My patient/caregiver activism rests on a foundation that patients and caregivers should have a seat at the table for governance, design, operations, and learning of healthcare policy, planning, delivery, improvement, and research. It makes sense that much of the research industry feels like a fish out of water with patients in their midst. Perhaps labeling (non-traditional) is a reflection of their acute discomfort with other. We call people of the Navaho nation whose ancestors lived in the continental US before the Puritans, American Indians. We call people who emigrated from China during the California Gold Rush, Chinese Americans. Yet, I’m white, first-generation American. I’m not called Dutch/German American, just American. Perhaps when many researchers think patient, they think someone wearing a hospital gown with their butt crack bare, not skilled, insightful, hardworking, curious, passionate people like themselves. Other.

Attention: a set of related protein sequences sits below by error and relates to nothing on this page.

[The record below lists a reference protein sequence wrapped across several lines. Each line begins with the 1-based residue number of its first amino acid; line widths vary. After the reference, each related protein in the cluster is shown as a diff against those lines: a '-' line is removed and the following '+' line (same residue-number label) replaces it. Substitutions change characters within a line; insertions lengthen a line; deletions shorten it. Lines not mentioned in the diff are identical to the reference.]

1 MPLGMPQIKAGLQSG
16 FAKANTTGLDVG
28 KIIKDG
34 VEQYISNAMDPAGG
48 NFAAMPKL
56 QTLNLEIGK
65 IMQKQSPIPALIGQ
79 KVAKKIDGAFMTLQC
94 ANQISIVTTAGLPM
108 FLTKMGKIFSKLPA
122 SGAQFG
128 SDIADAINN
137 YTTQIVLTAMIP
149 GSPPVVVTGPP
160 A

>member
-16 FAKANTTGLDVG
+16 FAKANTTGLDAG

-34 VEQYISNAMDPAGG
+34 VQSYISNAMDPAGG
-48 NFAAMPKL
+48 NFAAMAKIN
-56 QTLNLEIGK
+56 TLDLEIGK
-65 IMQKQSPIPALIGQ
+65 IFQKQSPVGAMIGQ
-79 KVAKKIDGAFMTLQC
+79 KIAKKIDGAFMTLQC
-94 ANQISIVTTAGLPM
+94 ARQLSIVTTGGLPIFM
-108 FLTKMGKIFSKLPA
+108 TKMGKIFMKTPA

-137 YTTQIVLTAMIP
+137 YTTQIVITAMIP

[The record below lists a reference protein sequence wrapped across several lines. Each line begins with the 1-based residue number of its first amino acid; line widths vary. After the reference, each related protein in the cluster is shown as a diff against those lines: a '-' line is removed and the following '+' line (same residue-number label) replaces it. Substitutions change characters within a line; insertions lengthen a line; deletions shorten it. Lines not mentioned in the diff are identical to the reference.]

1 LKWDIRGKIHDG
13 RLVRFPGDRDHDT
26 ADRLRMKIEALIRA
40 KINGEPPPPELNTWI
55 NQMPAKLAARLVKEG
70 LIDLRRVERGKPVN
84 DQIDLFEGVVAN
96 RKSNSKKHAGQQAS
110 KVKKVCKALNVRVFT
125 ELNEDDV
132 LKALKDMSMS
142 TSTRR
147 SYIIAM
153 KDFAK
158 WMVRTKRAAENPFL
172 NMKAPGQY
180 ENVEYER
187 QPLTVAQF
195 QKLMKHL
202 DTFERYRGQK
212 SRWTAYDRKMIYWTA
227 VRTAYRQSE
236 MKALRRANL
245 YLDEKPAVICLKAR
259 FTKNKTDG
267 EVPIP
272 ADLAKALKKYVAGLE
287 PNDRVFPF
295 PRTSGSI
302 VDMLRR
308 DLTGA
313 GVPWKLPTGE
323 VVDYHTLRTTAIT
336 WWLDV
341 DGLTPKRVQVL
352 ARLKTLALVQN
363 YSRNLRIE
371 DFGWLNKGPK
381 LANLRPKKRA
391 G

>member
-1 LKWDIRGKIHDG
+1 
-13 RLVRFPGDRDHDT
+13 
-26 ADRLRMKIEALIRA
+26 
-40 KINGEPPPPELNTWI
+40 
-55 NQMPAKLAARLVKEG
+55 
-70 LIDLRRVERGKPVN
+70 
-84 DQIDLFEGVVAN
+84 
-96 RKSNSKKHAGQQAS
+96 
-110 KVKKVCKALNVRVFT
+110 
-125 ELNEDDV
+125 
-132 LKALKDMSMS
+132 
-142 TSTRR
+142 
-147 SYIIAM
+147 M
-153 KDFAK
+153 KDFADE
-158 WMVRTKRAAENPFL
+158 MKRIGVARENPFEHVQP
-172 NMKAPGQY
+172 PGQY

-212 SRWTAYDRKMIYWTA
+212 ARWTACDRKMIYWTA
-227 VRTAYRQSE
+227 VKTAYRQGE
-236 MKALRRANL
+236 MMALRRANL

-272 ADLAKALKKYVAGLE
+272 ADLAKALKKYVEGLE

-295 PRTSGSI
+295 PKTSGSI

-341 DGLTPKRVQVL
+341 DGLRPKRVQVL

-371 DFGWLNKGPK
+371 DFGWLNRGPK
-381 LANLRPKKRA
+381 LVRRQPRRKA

As a reviewer of PCORI funding requests and co-chair of an Advisory Panel, I’m fortunate to be part of a leading edge of culture change in the human research industry: Participatory Research. I have seen research teams with patient/caregiver stakeholder Investigators and Advisors paid on equal footing as the academics. I’ve even seen respite care budgeted for carees of caregivers, so they could free themselves to participate in any role. Culture change seldom occurs by waving a magic wand. Rather it moves in fits and starts as the bulk of researchers follow Participatory Research early adopters. Early adopters see participatory research as a no-brainer. Those that follow feel like they’re putting round pegs in square holes. They question the capacity, skill, and confidentiality of lay people in research team roles. They think patients need to be protected, that they need to become more research literate. A great research team has members with statistics and methods expertise, recruitment expertise, project management expertise. Often with less experience with patient/caregiver life flow and direct care clinician workflow. They seldom require life experience training or statistical training for those without such experience. However, everyone, no matter the role, needs to have documented understanding of the rights of subjects and confidentiality of individual data.